And if you look at the text – spread out like a patient etherized on a table – that’s exactly what it’s like. There are few transitions and those there are – “for,” “nor,” “as for,” “so,” “and so” – seem just stuck in, providing a pause, not a marker of logical progression. Obama doesn’t deposit us at a location he has in mind from the beginning; he carries us from meditative bead to meditative bead, and invites us to contemplate.
Of course, as something heard rather than viewed, the speech provides no spaces for contemplation. We have barely taken in a small rhetorical flourish like “All this we can do. All this we will do” before it disappears in the rear-view mirror. But if we regard the text as an object rather than as a performance in time, it becomes possible (and rewarding) to do what the pundits are doing: linger over each alliteration, parse each emphasis, tease out each implication” [NYT]
For more stunning inauguration photos by Adrian Kinloch see Brit in Brooklyn
“The Future President’s Gonna Need Spider-Man” says Peter
Parker, Spider-Man’s alter ego in the special edition of the Amazing Spider-Man
#583. Indeed, Marvel not only features Obama in the story (which takes place on
inauguration day and apparently involves a fist bump) they put him on the
cover- a first for the comic. Obama revealed a while back that he was a
childhood fan of Spider-Man and Marvel editor in chief Joe Quesada said they
wanted to give him a “shout-out back.” [huffington post]
For a sneak peek click here.
[image: Marvel comics]
Gayle Tzemach is a journalist currently living in Kabul where she is at work on her book The Dress Maker of Khair Khana:
Today as we battled our way back from Kabul University in inch-by-inch traffic, I heard a police siren. Turning around to see what was happening, I watched a jacked-up grey pick-up truck pass us on the left. Turns out you can buy horns which sound like sirens. My fixer told me they are very popular.
A motor hierarchy governs the roads. Big white SUVs toting foreign VIPs, government officials, and all of the UN officials are the bullies, regularly cutting off with bravado anyone smaller. We play chicken daily with an assortment of battered mini vans and station wagons, but when it comes to trucks and buses, my driver lets them have their way. Creative maneuvering is his specialty: The other day we drove our car in reverse for two full blocks when we overshot the pale guarded gate of the foreigner’s restaurant where I was meeting a friend for lunch. Those who loved “A Bronx Tale” would be proud.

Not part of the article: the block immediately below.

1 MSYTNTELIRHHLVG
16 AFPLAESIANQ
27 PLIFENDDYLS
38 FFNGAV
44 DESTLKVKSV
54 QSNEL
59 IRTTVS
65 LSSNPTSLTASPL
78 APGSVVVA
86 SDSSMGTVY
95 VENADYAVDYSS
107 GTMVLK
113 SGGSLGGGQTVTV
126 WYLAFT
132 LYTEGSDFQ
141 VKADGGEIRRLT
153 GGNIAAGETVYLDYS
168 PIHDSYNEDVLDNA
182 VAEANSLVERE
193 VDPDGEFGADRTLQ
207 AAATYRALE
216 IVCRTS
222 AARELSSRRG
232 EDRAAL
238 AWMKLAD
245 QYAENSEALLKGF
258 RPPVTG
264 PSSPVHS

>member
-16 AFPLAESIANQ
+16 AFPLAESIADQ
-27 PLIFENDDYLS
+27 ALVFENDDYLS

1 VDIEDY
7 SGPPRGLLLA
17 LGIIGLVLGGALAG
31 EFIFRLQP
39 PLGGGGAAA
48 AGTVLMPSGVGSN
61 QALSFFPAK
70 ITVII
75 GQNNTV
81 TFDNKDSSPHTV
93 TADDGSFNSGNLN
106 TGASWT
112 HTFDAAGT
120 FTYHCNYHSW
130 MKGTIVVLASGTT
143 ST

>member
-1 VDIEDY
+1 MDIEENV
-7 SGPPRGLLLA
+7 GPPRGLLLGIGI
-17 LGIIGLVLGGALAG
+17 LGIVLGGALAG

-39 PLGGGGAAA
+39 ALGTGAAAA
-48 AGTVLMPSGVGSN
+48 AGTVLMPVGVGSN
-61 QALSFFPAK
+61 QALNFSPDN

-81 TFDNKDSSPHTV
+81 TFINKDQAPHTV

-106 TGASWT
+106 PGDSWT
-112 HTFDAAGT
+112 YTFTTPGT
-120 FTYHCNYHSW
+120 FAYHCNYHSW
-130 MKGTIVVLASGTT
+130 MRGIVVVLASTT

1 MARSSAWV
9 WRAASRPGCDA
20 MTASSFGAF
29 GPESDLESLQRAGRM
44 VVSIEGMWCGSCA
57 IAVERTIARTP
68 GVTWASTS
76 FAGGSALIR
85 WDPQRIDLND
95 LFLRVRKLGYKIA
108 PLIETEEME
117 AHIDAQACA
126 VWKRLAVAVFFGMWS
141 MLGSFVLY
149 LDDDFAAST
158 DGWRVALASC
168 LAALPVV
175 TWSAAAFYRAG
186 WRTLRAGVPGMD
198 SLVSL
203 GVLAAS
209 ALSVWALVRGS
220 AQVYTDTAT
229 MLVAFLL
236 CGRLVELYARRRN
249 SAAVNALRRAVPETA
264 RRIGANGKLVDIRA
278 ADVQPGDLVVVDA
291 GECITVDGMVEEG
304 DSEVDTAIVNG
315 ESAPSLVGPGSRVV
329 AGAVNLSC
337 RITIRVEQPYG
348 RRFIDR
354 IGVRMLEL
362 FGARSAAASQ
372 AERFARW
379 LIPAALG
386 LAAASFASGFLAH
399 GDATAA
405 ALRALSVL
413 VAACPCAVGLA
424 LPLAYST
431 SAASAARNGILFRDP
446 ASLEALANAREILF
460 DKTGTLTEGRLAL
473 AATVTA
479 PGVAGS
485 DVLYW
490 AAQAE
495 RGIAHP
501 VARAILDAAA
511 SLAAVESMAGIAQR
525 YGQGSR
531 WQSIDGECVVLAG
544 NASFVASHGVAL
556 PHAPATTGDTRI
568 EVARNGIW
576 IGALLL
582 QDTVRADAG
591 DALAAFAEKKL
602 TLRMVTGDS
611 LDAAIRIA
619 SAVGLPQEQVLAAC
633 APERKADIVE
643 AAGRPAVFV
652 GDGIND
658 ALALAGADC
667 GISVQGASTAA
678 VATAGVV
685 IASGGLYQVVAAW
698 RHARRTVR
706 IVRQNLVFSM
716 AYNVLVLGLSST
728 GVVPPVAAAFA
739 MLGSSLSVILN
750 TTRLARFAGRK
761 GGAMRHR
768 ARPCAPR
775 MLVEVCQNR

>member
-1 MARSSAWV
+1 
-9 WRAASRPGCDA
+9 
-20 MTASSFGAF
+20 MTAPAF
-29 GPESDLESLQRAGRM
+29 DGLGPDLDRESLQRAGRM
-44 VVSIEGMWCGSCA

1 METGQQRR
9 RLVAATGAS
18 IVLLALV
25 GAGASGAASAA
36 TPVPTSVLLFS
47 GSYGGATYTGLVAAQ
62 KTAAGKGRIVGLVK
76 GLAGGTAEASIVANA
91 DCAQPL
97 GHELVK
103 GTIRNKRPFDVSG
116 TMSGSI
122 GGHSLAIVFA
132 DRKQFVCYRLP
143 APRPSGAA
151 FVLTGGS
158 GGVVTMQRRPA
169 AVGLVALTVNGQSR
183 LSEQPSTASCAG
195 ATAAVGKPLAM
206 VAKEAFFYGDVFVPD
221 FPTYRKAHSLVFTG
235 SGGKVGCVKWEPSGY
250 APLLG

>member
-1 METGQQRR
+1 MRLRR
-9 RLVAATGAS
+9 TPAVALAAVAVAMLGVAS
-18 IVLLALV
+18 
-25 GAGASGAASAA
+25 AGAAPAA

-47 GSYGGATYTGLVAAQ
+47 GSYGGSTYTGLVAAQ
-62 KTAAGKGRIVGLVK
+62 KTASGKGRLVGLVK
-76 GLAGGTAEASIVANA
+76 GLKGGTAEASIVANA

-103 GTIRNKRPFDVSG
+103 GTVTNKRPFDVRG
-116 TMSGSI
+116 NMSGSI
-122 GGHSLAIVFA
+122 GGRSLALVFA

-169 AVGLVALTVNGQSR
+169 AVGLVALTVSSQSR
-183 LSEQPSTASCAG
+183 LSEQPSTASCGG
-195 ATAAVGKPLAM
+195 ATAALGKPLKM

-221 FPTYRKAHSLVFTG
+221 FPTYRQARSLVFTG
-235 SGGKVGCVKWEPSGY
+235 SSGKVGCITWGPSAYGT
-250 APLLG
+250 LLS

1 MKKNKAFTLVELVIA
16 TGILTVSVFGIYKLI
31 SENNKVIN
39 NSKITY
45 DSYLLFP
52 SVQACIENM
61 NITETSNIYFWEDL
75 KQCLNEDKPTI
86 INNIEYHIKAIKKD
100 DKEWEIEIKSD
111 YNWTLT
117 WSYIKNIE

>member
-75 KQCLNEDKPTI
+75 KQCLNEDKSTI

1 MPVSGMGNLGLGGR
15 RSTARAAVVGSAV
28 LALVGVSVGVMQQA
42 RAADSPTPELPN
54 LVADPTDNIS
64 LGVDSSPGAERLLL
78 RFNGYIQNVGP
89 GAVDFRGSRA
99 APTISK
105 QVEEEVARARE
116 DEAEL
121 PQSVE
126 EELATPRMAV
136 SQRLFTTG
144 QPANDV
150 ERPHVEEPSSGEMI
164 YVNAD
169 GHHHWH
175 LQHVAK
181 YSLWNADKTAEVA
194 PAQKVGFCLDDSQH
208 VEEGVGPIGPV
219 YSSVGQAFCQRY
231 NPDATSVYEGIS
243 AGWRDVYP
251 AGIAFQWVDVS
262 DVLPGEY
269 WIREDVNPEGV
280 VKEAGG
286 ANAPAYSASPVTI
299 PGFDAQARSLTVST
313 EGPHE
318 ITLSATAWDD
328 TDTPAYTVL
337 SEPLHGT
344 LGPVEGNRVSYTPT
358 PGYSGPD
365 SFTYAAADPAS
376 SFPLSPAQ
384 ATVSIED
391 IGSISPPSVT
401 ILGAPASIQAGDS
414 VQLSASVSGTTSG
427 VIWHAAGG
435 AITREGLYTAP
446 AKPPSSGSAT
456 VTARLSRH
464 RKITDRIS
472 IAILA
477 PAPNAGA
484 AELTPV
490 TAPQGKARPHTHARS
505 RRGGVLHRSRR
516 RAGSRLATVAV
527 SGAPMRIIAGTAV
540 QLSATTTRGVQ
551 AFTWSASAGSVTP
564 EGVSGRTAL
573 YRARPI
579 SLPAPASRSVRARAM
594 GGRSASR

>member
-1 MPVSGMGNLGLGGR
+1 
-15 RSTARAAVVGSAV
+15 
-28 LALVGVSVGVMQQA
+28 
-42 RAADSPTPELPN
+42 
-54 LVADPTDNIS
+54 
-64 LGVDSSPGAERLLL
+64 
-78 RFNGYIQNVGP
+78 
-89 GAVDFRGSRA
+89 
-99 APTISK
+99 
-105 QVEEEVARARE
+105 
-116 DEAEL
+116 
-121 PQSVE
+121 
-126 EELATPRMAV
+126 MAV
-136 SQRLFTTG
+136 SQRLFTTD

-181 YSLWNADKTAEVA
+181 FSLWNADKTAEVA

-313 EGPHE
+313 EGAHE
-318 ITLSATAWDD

Safety standards are different here than in the developed world….
The American election captured Kabul’s attention this week. At an airy bar in Kabul shuttered behind two metal doors and four armed guards, a hive of excited Democrats celebrated Election Night, watching CNN and drinking blue cocktails. The collection of aid workers and rights advocates cheered Obama’s win, donning “Yes We Can” tees and signing the Obama ’08 banner hanging from the wall. No sign of McCain/Palin paraphernalia anywhere.
The Europeans in Kabul were almost as excited as the Americans. In international offices across the capital, Wednesday brunches celebrated the end of the Bush era and the Democrats’ return to power. BBC has played nothing but Obama video since Tuesday.
Afghans, too, were captivated by the vote 6,000 miles away. Nearly everyone I interviewed asked me about it. What did I think about Obama? What is his policy toward Afghanistan? Do I think he is serious about focusing on Afghanistan now that the US realizes the war in Iraq was a grave mistake?
Pulling up to one of the short and dingy apartment blocks near the airport, the kind of neighborhood where flies swarm unmolested and the arrival of strangers raises eyebrows, I walked up three flights of stairs to the headquarters of a women’s NGO. Inside I met a woman who organized schools and sewing classes for women during the Taliban years. As we wrapped up our interview, she congratulated me on Obama’s win. “I hope he will help to make things better here,” she said. “I believe that if the US really wanted to bring peace and security to Afghanistan, it would.”
She is not alone in thinking that if the international community really wanted to secure Afghanistan, it could.
In fact I’ve never seen the half dozen or so news stands I pass on my way to work so barren (check out this photo of about 100 people waiting outside the Times building) . Matthew Yglesias of Think Progress describes the scene at his local grocery store in D.C:
“I went to the supermarket on my block at around 6:30. I saw a huge line
of people waiting for the delivery of a “special evening edition” of The Washington Post
so that they could keep a souveniere copy of the front page to
commemorate the occasion. Some of them had been waiting for as much as
three hours and nobody quite knew how long they had left. Apparently,
this was happening at supermarkets all across town.”
I guess adding print out of the Huffington Post to your scrap book just isn’t the same.
Check out more Nov 5th front pages at Newsdesigner
But what about now? Sarah Palin might be able to fire librarians to keep certain books outside of brick walls, but she can’t shut down the Internet to keep curious minds from finding out who Daddy’s Roommate is.
If today’s technology makes it possible to thwart the Sarah Palins of the world, is book banning still technically possible? I would like to think that in this day and age, no one – especially not Sarah Palin – can keep us from reading whatever we want.
In honor of books once banned, here’s a tribute to one of the most banned of all time, courtesy of "Mad Men."